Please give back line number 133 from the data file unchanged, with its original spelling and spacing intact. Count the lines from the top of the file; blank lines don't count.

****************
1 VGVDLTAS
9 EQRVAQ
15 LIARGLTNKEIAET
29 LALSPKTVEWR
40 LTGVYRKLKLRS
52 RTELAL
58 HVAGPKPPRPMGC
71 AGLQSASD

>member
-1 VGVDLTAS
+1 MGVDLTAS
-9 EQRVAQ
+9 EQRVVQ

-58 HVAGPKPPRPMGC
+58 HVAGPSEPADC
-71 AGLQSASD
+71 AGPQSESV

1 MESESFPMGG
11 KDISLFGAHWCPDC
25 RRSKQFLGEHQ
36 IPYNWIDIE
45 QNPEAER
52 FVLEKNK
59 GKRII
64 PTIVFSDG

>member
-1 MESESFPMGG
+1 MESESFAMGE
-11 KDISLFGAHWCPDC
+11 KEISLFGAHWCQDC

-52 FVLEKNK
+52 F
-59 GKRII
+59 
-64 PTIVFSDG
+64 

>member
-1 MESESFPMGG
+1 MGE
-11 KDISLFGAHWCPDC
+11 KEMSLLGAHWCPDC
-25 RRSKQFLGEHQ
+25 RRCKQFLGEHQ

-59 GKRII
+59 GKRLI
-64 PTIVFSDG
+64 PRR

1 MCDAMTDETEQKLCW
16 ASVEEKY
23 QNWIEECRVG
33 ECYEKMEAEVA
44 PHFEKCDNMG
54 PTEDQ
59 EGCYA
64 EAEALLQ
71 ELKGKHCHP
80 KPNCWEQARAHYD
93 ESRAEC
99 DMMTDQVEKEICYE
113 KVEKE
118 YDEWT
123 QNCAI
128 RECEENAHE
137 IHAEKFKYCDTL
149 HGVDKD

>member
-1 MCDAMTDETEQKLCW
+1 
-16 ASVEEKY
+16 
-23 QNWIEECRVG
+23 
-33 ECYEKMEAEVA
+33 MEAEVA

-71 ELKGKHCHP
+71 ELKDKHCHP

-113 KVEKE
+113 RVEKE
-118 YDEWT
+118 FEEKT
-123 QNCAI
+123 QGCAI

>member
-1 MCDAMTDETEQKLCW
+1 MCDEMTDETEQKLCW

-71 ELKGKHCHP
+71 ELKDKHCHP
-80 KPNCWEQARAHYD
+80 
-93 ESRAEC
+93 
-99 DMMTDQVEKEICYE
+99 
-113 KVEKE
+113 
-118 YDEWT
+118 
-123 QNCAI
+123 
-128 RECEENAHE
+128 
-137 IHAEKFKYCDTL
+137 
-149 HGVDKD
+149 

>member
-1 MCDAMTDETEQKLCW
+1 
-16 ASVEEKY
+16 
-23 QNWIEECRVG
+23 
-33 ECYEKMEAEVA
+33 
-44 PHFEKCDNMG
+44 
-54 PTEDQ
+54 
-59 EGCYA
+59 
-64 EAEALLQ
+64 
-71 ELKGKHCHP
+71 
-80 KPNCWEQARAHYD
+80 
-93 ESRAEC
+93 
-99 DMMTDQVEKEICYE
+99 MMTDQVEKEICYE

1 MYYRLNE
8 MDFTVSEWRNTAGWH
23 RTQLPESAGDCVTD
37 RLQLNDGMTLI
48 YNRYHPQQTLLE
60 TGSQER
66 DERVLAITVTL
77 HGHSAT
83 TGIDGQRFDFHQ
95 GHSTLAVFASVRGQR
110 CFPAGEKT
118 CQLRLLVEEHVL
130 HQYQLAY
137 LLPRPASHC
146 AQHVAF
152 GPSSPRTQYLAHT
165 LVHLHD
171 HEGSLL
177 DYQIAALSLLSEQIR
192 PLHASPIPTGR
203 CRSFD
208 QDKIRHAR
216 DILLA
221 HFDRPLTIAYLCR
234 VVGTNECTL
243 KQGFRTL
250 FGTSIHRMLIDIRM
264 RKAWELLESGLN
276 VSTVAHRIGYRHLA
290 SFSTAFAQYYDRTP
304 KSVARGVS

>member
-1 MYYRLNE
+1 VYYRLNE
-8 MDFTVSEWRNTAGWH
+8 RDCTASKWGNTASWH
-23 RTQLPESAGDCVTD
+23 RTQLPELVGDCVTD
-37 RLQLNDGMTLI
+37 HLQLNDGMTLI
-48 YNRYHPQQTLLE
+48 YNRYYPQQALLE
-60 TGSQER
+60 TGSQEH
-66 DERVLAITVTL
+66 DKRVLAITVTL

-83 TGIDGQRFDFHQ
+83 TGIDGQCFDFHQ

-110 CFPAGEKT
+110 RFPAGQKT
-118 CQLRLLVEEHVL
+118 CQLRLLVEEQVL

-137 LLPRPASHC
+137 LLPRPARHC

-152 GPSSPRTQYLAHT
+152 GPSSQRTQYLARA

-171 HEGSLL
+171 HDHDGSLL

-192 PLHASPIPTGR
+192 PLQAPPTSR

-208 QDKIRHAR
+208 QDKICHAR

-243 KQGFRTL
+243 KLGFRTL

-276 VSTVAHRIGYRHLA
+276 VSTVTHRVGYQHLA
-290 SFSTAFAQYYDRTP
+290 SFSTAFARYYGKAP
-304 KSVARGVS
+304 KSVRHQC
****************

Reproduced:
23 RTQLPESAGDCVTD